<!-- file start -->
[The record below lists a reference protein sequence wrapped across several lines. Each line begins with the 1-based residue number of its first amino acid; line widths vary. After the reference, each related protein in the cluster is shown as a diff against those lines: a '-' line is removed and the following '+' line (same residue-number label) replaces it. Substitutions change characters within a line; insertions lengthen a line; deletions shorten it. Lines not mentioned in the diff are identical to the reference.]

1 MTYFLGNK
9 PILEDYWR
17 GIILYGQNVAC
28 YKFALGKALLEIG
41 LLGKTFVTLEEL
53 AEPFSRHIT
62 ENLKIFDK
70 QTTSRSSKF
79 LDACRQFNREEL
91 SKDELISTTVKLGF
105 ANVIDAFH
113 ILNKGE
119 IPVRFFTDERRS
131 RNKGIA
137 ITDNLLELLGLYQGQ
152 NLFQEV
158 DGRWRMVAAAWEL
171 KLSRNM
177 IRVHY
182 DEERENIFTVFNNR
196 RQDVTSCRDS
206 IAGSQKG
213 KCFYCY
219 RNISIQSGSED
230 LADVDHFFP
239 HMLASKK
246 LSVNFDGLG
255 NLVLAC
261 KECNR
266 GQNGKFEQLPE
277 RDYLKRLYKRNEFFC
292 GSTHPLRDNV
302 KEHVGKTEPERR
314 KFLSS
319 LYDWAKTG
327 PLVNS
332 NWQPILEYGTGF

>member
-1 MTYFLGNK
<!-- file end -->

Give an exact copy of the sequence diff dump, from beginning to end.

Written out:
[The record below lists a reference protein sequence wrapped across several lines. Each line begins with the 1-based residue number of its first amino acid; line widths vary. After the reference, each related protein in the cluster is shown as a diff against those lines: a '-' line is removed and the following '+' line (same residue-number label) replaces it. Substitutions change characters within a line; insertions lengthen a line; deletions shorten it. Lines not mentioned in the diff are identical to the reference.]

1 MTYFLGNK
9 PILEDYWR
17 GIILYGQNVAC
28 YKFALGKALLEIG
41 LLGKTFVTLEEL
53 AEPFSRHIT
62 ENLKIFDK
70 QTTSRSSKF
79 LDACRQFNREEL
91 SKDELISTTVKLGF
105 ANVIDAFH
113 ILNKGE
119 IPVRFFTDERRS
131 RNKGIA
137 ITDNLLELLGLYQGQ
152 NLFQEV
158 DGRWRMVAAAWEL
171 KLSRNM
177 IRVHY
182 DEERENIFTVFNNR
196 RQDVTSCRDS
206 IAGSQKG
213 KCFYCY
219 RNISIQSGSED
230 LADVDHFFP
239 HMLASKK
246 LSVNFDGLG
255 NLVLAC
261 KECNR
266 GQNGKFEQLPE
277 RDYLKRLYKRNEFFC
292 GSTHPLRDNV
302 KEHVGKTEPERR
314 KFLSS
319 LYDWAKTG
327 PLVNS
332 NWQPILEYGTGF

>member
-1 MTYFLGNK